At a funeral a few weeks ago, I ran into a distant family member whom I had not seen in perhaps two decades. She stopped me in the receiving line with a sense of quiet urgency — “Jennifer, I was just telling my sister this morning, while I was lying in bed–” (the intimacy of this invoked conversation moved me) “–that your grandmother used to say, ‘I know I shouldn’t say this, but Jennifer is just extraordinary.'” As one of her nearly twenty grandchildren, I imagined why my grandmother might have said this. All the same, I giddily basked in the recognition. (She found me ‘extraordinary‘?!)
This relative went on to say, “When you were five, you asked your grandmother, ‘Mia, what’s your favorite movie?’ and she replied, ‘Sabrina.’ And without missing a beat, you said, ‘The original, or the remake?'”
Here, she paused, and laughed heartily.
“She was just tickled by that. She found you extraordinary, Jennifer.”
It has been a long time since I have heard anything new about my grandmother, and memories of my private interactions with her run thin on the ground. I cannot tell you —
How much I treasured this tendril of a recollection.
The day I launched my re-imagined website last week, I hosted a small “Ask Me Anything” session on Instagram, during which Magpies submitted questions as disparate as “What should I wear to a black tie wedding?” to “Do you have any advice for a 23 year old excited but nervous about moving to New York City”? Nestled amongst these queries: “What are your top five favorite movies?”
“Sabrina,” of course, was amongst them — the remake, though. (I’m confident my grandmother favored the original.) Later that night, unable to sleep, I put it on. It is a perfect movie — perfectly paced, perfectly cast, perfectly shot, perfectly scripted. But its crown jewel is the scene in which Sabrina, the chauffeur’s daughter, played by Julia Ormond, returns from a sojourn to Paris during which she has undergone a “glow up,” and the object of her affection (the son of her father’s employer, played by the dashing Greg Kinnear) is so dazzled by her transformation he does not recognize her. As he drives her down the winding roads of Connecticut’s mega-mansions, she is luminous, spectacular, and magnificently herself. At one point, Kinnear looks over at her as he rounds the bend in his fire engine red Porsche and whispers, as though starstruck, “Wow.”
The scene sends a shiver down my spine every single time I watch it, and I have lost count of the number of times I have watched it. Not just because it is romantic (it is), or spectacularly cinematic (it is), or thrilling in the sense that a due comeuppance has taken place (it is!), but because it is a scene that offers profound hope. There are other scenes, later in the film, in which Ormond plays the character more deer-in-the-headlights, more breathy and doe-eyed. But in that scene in the car, Ormond implies that Sabrina has not yet fully realized how desirable she is, or how far this moonwalk will take her, and she is spectacularly un-self-aware in her magnificence.
When I saw this movie as a young girl, I could not control my own imagination. I substituted myself for Sabrina. I imagined myself shed of my braces, and poofy bangs, and awkward posture. I could be Sabrina Fairchild, with cropped hair and a Parisian know-how and the eye of the debonair David Larrabee. And I could be her without even fully realizing it.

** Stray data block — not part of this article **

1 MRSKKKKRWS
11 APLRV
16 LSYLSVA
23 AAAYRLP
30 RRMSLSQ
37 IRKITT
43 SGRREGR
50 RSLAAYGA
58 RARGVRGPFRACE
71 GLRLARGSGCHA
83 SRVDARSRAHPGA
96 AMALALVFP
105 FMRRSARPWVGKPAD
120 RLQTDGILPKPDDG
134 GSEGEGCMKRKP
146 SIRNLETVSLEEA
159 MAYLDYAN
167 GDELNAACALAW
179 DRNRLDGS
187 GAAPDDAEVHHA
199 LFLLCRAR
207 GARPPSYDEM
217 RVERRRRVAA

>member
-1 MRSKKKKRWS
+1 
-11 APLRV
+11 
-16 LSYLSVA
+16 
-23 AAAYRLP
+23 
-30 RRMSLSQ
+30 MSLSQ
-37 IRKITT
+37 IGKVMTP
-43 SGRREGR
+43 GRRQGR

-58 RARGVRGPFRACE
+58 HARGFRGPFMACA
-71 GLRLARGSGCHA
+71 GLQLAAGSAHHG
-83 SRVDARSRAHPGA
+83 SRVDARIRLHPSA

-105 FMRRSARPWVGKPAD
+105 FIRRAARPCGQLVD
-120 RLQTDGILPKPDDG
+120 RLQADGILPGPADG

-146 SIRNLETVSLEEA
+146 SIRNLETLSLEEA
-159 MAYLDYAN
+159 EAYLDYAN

It’s funny, the way an errant comment by a distant cousin can gather moss, because no sooner had I watched the movie in loose homage to my grandmother than a longtime Magpie reader wrote to tell me that her mother had loved “the new Sabrina” so much that she had shorn her hair (“much to the dismay of my father,” she added). I found the anecdote charming. It’s never too late, F. Scott Fitzgerald (possibly apocryphally) wrote. “It’s never too late or, in my case, too early to be whoever you want to be. There’s no time limit, stop whenever you want. You can change or stay the same, there are no rules to this thing. We can make the best or the worst of it. I hope you make the best of it. And I hope you see things that startle you. I hope you feel things you never felt before. I hope you meet people with a different point of view. I hope you live a life you’re proud of. If you find that you’re not, I hope you have the courage to start all over again.”
Today, we find ourselves more than halfway through September, and, again to borrow from Fitzgerald: “Life starts all over again when it gets crisp in the fall.”
Cheers to new starts, whether that means cutting our hair a la Sabrina, or taking the long way home, or committing to a new exercise regimen, or or seeing ourselves as ‘extraordinary’ for the first time.
+I was definitely a late bloomer.
+In case you need encouragement staring down a big life change.
+I didn’t include this dark floral dress in yesterday’s daytime dress roundup because it was sold out, but it was restocked in a few sizes! Under $100 and will fly.
+Love the shape of this sweater — comes in tons of great colors. The navy is in my cart.
+These faux branches are such a great way to introduce botanicals in your room and fill a big space sans art.
+Oo! This floral print turtleneck is so fantastic! The pattern is William Morris meets La Double J.
+Wowza this red dress for a wedding.
+This silk slip skirt is the perfect fall shade.
+Naghedi, on sale!
+Great solution for storing water bottles.
+La Ligne vibes for under $200.
+Target nailed it with this puff-sleeved dress — the dark floral is fun!
+This adorable rugby dress for a little one is only $13.